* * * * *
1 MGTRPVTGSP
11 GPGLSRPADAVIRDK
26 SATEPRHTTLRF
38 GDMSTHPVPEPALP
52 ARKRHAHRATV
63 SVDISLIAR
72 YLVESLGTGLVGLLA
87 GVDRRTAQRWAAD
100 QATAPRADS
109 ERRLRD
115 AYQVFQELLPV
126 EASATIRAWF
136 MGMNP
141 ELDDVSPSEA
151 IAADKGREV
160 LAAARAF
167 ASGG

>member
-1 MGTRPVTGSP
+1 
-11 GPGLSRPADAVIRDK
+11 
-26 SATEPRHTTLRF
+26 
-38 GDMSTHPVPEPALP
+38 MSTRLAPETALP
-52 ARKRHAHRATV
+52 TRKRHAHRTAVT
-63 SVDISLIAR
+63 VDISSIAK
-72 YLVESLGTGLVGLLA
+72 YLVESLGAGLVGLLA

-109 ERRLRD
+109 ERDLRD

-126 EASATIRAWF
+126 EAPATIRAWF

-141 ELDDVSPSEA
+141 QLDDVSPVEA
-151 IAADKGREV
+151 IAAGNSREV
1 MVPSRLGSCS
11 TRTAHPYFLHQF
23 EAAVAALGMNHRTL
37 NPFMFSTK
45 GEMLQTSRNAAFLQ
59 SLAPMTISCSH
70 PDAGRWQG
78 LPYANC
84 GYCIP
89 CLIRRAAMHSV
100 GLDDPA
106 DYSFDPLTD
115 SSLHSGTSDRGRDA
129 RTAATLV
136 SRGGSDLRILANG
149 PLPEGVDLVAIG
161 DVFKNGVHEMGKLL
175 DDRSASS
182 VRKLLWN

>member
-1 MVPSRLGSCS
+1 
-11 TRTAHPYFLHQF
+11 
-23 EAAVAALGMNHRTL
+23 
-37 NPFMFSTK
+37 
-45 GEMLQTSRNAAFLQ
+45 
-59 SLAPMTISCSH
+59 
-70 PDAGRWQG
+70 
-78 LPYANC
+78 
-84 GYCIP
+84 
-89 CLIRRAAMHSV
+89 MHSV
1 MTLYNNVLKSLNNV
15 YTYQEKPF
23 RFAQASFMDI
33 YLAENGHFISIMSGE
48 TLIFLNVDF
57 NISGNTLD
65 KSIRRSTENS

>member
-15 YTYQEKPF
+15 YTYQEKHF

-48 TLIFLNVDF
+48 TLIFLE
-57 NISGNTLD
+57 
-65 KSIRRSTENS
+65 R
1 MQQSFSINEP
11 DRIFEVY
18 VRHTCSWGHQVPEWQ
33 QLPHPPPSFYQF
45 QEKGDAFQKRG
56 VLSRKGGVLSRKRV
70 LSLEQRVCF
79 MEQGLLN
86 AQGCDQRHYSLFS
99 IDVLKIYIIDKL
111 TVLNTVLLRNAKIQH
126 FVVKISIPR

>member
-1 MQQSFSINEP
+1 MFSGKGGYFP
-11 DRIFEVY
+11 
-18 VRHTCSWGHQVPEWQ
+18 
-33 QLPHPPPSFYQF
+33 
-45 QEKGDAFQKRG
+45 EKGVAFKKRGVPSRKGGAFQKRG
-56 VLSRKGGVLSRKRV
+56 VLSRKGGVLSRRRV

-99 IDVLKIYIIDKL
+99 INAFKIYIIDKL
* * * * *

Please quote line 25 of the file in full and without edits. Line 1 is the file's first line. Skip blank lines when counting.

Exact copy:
-38 GDMSTHPVPEPALP